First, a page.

A bridge too far? Distance to waivered physicians and utilization of buprenorphine treatment for opioid use disorder in West Virginia Medicaid

Document Type

Journal Article

Publication Date



Substance Abuse








access to care; buprenorphine; Geospatial analysis; opioid use disorder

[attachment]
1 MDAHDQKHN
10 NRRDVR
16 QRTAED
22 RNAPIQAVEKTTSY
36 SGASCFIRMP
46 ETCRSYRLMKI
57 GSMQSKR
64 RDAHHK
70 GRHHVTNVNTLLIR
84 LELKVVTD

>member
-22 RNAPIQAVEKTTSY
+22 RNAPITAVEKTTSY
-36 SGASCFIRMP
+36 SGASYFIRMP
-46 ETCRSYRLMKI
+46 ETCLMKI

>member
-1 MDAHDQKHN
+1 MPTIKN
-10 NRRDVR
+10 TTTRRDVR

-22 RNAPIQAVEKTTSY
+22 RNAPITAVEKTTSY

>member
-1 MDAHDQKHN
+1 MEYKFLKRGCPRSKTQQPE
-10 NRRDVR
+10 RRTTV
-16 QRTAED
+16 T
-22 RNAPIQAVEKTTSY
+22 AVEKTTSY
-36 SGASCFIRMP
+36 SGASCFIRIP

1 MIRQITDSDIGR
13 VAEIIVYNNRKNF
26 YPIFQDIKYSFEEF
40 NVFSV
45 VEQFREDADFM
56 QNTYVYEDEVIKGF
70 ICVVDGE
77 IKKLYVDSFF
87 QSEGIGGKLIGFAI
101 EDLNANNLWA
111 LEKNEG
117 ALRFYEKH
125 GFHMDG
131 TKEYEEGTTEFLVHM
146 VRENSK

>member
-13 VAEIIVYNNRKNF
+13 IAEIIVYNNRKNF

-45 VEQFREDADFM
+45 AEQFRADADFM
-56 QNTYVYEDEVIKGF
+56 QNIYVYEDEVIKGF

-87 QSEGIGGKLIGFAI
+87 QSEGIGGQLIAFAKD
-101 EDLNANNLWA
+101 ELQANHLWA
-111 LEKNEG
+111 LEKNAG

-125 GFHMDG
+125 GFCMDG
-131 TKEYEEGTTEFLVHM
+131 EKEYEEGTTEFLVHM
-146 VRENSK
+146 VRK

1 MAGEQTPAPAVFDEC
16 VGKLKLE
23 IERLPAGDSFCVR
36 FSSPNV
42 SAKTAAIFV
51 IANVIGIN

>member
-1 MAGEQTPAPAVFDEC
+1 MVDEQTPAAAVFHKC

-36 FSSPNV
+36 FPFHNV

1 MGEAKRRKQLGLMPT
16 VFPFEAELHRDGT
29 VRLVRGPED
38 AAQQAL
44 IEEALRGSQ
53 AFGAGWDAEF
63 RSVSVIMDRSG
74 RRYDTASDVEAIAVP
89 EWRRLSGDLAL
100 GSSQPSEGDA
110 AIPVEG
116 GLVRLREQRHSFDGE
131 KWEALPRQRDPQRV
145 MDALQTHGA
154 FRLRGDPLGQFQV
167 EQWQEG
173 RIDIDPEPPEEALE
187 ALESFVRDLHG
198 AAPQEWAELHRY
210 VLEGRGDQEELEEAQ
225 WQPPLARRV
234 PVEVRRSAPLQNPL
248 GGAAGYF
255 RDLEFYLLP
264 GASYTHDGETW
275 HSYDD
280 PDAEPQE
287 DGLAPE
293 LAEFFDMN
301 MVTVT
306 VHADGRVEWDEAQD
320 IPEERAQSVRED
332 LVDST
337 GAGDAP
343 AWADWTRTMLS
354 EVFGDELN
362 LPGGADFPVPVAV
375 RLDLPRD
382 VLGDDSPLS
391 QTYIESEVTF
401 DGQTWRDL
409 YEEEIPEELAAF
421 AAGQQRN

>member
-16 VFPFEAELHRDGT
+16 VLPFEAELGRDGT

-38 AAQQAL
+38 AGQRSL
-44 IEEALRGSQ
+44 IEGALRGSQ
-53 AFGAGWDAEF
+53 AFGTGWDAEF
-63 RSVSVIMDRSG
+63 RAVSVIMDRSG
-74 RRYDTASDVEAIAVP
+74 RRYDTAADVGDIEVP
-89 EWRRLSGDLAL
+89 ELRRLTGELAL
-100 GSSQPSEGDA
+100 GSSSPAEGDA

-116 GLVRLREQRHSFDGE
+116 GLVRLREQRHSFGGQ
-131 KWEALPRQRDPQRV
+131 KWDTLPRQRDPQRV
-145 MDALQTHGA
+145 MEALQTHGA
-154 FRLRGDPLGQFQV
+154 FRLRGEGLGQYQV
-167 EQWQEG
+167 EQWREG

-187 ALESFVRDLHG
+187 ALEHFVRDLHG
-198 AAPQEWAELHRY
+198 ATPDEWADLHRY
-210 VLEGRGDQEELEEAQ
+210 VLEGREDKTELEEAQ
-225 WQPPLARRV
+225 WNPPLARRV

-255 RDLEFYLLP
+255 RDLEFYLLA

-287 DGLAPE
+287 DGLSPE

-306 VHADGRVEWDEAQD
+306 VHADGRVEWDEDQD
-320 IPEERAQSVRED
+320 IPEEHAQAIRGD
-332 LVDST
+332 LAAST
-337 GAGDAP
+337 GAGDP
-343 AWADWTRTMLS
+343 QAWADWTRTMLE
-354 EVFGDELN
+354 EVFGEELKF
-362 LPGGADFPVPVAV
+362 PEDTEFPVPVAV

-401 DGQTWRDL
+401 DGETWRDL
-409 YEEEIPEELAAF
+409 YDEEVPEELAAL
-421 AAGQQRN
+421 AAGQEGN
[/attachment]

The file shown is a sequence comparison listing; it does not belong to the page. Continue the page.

Background: Travel distance to medication treatment for opioid use disorder (OUD) is a challenge for many patients, but little is known about how distance is associated with medication treatment utilization. This study examines the association between distance to the nearest physician waivered to prescribe buprenorphine and patient-level buprenorphine treatment among West Virginia Medicaid expansion enrollees with diagnosed OUD. Methods: We conducted a cross-sectional spatial analysis with 2016 Medicaid claims data, separately examining individuals living in metropolitan and non-metropolitan areas. We calculated the driving distance from the centroid of patients’ residential ZIP codes to the street address of the nearest waivered physician derived from the 2015 Drug Enforcement Administration listing. Regression models examined the association between distance and initiation and duration of buprenorphine (among those initiating). Results: We focused on 8,008 individuals with OUD in 2016. The nearest waivered prescriber in metropolitan areas was an average of 7.13 miles away from patients’ residential ZIP codes and 14.54 miles in non-metropolitan areas. The providers they actually visited were a mean of 33.63 miles away in metro areas and 46.36 in non-metropolitan areas. In multivariable analyses, compared to those living <10 miles from a waivered physician, living >20 miles from a waivered physician was associated with −32.13 fewer days of treatment (95% CI: −57.86, −6.40) in metro areas and −16.70 fewer days in non-metro areas (95% CI: −32.32, −1.08). Conclusions: Longer travel distance to buprenorphine treatment is associated with a shorter duration of care that is likely to be clinically meaningful.